- Over watering leads to shallow roots, increased thatch, and an environment that promotes fungal disease and weed growth.
- Know your soil. Clay soils need less water than sandy soils; conversely, sandy soils require more frequent watering than clay soils.
How long should my sprinklers run?
Many factors determine how much water each area of your lawn needs and how much water your sprinkler system provides per minute. As a general rule of thumb, sprinklers running approximately 30 minutes twice a week will provide about 1” of water per week.
How can I tell the difference between a dry lawn or a lawn that has gone dormant due to drought?
The first sign that a lawn is dry is wilting grass that lays flat and does not bounce back when stepped on. If the lawn continues to be dry, it will turn brown and go dormant as the plant tries to preserve itself and conserve water. The soil will also become much harder.
How can I protect a dormant lawn?
There are times when the weather and the local water supply are simply beyond your control. If environmental concerns, high water costs, or watering restrictions prevent you from watering your lawn as often as you’d like, there are simple steps you can take to save it.
- If possible, maintain a minimal watering schedule of ½” of water every 7-14 days. Your lawn will still look brown, but will have a better chance of surviving the drought.
- A dormant, drought-stressed lawn can be easily damaged, so it is best to stay off it as much as you can.
- Once the lawn begins to receive water again, it should start to green up within 14 days; some areas may need to be reseeded.
What happens if my lawn gets too much water?
Too much water can damage your lawn, or even your home’s foundation. Grass cannot grow properly in areas with standing water or spongy soil, which allows moss to develop. You may choose to re-grade your yard, amend heavy clay soil with organic matter to improve drainage, or install a rain garden or mulch bed in low spots that frequently fill with standing water.
How can I fix problems with my lawn being too wet
Thatch build-up and soil compaction are two common problems that prevent soil from draining well. Thatch can be removed with a rake or a power dethatcher. Core aeration can improve soil drainage, and allow the root system to receive nutrients more efficiently.
Environmentally Friendly Tips for Greener Lawn Watering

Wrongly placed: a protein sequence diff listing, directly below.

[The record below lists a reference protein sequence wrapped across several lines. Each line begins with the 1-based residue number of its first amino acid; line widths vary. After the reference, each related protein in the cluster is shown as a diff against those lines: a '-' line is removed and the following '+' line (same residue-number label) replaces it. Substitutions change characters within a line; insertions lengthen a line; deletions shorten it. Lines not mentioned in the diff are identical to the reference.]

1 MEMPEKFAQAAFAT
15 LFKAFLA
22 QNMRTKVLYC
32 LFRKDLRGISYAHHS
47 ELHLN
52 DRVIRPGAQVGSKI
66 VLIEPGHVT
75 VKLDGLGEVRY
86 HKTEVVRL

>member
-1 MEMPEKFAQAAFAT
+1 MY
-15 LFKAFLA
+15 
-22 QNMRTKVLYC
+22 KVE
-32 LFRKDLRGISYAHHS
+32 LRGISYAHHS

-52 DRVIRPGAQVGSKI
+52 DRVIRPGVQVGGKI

- Mow to a height of 2-3 inches, leaving taller grass blades to shade the soil and limit evaporation.
- Set an alarm to avoid forgetting that sprinklers are running.
- Use a sprinkler head that sprays larger droplets to avoid losing water through evaporation or wind.
- Consider seeding with a drought-tolerant lawn type.
Conserve when you can!
Both for the health of your lawn, and your water bill, we’ve got some on how to conserve water when watering your lawn. Keep automatic sprinkler systems maintained and properly set. A broken sprinkler head that shoots a stream of water into the street doesn’t do anyone any good, nor does one that runs during a rainstorm. Additionally, trees can be damaged from lawn watering that leaves their trunks wet over time or does not allow their roots to stretch out and grow between waterings.
Believe it or not
- Nearly 9 billion gallons of water are used for watering residential landscapes EVERY DAY!
- Nearly half of the water used outdoors is wasted due to inefficient watering methods.
- Using professional irrigation system installers certified by the EPA’s WaterSense program can reduce household irrigation water use by 15 percent.
Want a lawn that stands up to finicky rainfall?
Rainbow has custom blended seeding solutions to meet your goals and the conditions in your yard. Our drought tolerant lawn is a tall fescue type that produces a great-looking lawn that resists damage from dry spells. If you’re looking for even more tips for watering your lawn, schedule a consultation from one of our licensed lawn experts with us today!
For Additional Information on best watering practices for your lawn: